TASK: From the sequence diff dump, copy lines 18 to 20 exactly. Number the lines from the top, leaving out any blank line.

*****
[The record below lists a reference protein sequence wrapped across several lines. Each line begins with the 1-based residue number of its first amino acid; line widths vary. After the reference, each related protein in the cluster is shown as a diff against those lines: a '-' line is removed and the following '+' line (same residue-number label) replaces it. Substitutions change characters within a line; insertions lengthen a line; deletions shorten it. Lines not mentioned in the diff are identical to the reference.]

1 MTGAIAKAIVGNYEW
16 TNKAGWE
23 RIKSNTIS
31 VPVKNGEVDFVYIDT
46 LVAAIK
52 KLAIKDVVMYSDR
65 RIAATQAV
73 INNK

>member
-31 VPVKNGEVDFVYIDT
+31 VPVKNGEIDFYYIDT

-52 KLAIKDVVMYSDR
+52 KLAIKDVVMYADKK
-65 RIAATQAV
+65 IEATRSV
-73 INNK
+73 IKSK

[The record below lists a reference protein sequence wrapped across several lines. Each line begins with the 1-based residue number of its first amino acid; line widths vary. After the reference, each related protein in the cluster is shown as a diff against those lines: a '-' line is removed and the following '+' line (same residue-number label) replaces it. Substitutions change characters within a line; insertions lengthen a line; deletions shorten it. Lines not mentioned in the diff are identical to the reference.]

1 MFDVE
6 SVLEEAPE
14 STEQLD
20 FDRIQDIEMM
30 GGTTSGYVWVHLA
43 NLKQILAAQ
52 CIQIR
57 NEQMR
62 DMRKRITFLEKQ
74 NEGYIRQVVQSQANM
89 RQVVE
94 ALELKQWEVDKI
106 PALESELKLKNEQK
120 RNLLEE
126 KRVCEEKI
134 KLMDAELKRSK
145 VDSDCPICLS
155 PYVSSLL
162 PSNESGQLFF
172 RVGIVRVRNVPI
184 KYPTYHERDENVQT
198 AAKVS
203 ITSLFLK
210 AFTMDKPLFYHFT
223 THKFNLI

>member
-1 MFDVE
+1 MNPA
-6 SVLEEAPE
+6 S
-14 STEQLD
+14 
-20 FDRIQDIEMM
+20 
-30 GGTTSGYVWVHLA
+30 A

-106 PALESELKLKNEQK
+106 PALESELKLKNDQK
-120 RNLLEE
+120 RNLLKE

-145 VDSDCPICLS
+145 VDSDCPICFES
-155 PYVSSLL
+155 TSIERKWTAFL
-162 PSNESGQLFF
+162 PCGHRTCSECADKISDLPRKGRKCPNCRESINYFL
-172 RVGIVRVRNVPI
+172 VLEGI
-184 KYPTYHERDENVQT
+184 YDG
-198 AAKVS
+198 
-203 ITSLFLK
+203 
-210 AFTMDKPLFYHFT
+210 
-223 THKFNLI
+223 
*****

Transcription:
+73 IKSK

[The record below lists a reference protein sequence wrapped across several lines. Each line begins with the 1-based residue number of its first amino acid; line widths vary. After the reference, each related protein in the cluster is shown as a diff against those lines: a '-' line is removed and the following '+' line (same residue-number label) replaces it. Substitutions change characters within a line; insertions lengthen a line; deletions shorten it. Lines not mentioned in the diff are identical to the reference.]

1 MFDVE